Take a look below. These threads are great for all kinds of fun in the sun, without compromising the environment.

pacifico quicksilver beach cleanupsReady to make some waves

The collection launches on July 5 and includes tees and woven shirts, boardshorts, hats, flip-flops and a special beach towel and tote bag. The unique collaboration features the vibrant, colorful designs that are the hallmark of Quiksilver combined with Pacifico elements, created to make a positive impact.

Each item has been thoughtfully curated to minimize an environmental footprint and protect the outdoors. The hats, for example, are made from NetPlus® by Bureo®, a raw material created from South American recycled fishing nets. Additionally, the board shorts are made from recycled plastic bottles, and tees are made with 100% organic cotton. Pretty rad stuff, to put it in surfer lingo.

The prices on these pieces are equally rad, ranging from $28 flip-flops to $60 boardshorts.

In keeping with the sustainable ethos and protecting the places we play, Pacifico and Quiksilver will celebrate the products’ launch by hosting two beach cleanups. The first is on July 5 at Sunset Point in Malibu, California, from 4-5:30pm, and the second is on July 9th at Deerfield Beach in Florida from 8:30 – 10:30am.

pacifico quicksilver clothing lineCleaning up and looking good while doing it

Theses beach cleanups are open to anyone over the age of 21 who’s ready to have some fun while taking care of nature’s playground.

Those who can’t make it to the beach (bummer, dude) don’t have to miss out on all the fun. The new collection will be available on July 5th at www.quiksilver.com/mens-collab-pacifico. And even if you don’t surf, never plan to surf, have no desire to even be near a surfboard, rest assured, the apparel is still cool. Plus sustainable choices are always good fashion.

Our planet provides us with an endless supply of beauty and adventure. But without more mindful actions from humanity, its natural wonders will eventually diminish. Fortunately Pacifico and Quiksilver are making it easier than ever for people to enjoy the great outdoors without jeopardizing it. That’s a wave worth riding.

Paul Rudd in 2016.

Passing around your yearbook to have it signed by friends, teachers and classmates is a fun rite of passage for kids in junior high and high school. But, according to KDVR, for Brody Ridder, a bullied sixth grader at The Academy of Charter Schools in Westminster, Colorado, it was just another day of putting up with rejection.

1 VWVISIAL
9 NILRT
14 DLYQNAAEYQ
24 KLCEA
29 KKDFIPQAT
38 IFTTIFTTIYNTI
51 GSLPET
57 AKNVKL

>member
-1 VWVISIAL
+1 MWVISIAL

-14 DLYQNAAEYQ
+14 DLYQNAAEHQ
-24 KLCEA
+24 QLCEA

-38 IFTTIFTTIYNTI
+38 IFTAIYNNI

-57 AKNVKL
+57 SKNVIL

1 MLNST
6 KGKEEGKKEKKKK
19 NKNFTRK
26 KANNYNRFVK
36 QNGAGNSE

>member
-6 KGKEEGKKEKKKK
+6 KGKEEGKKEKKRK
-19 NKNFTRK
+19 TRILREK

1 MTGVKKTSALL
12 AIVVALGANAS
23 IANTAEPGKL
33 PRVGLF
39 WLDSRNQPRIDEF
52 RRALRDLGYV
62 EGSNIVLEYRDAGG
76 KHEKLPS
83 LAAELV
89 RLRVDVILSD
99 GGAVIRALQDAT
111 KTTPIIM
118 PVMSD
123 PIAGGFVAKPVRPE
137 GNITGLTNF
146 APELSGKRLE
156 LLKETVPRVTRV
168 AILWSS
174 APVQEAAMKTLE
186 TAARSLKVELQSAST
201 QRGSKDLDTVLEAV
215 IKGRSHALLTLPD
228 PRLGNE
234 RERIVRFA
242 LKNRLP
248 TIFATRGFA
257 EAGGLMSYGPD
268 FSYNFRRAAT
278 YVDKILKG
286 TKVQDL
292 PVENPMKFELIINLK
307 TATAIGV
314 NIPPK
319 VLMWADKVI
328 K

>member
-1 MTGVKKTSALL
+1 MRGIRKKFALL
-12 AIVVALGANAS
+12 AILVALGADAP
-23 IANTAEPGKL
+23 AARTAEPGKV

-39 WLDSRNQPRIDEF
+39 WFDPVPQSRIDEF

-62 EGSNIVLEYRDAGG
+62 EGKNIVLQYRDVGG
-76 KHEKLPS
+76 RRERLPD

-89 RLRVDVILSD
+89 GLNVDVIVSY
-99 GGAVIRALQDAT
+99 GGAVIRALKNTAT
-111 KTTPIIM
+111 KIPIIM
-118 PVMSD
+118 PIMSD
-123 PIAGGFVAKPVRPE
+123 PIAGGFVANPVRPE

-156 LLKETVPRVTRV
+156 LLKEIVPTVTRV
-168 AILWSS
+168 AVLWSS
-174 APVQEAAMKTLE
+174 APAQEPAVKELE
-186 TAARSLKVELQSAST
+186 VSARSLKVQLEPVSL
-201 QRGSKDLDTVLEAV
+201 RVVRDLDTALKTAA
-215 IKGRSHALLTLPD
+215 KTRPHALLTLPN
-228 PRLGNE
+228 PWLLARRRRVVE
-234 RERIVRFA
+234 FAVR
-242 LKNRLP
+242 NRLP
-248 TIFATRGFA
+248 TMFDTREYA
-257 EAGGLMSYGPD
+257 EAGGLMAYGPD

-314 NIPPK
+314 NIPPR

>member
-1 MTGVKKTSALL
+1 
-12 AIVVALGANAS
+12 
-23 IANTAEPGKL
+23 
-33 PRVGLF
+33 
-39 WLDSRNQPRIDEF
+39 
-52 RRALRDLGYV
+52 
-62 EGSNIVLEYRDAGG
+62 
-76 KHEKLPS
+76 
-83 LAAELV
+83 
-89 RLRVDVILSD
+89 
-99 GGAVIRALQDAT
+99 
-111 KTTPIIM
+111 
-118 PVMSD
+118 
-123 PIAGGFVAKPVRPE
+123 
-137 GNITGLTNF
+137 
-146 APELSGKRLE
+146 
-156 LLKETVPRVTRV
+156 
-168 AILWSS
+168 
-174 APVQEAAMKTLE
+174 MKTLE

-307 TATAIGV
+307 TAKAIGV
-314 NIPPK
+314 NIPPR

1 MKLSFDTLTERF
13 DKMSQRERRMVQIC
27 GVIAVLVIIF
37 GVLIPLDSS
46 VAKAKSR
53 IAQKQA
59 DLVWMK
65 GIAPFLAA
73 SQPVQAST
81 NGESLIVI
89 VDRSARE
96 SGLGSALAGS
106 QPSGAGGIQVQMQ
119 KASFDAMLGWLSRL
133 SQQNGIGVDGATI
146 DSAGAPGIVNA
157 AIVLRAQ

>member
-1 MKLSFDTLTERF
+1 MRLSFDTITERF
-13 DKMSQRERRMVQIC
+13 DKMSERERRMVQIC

Poor Brody was only able to get four signatures in his yearbook, two from what appeared to be teachers and one from himself that said, “Hope you make some more friends."

Brody’s mom, Cassandra Ridder has been devastated by the bullying her son has faced over the past two years. "There [are] kids that have pushed him and called him names," she told The Washington Post. It has to be terrible to have your child be bullied and there is nothing you can do.

She posted about the incident on Facebook.

“My poor son. Doesn’t seem like it’s getting any better. 2 teachers and a total of 2 students wrote in his yearbook,” she posted on Facebook. “Despite Brody asking all kinds of kids to sign it. So Brody took it upon himself to write to himself. My heart is shattered. Teach your kids kindness.”

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This article originally appeared on 09.06.17


Being married is like being half of a two-headed monster. It's impossible to avoid regular disagreements when you're bound to another person for the rest of your life. Even the perfect marriage (if there was such a thing) would have its daily frustrations. Funnily enough, most fights aren't caused by big decisions but the simple, day-to-day questions, such as "What do you want for dinner?"; "Are we free Friday night?"; and "What movie do you want to see?"

Here are some hilarious tweets that just about every married couple will understand.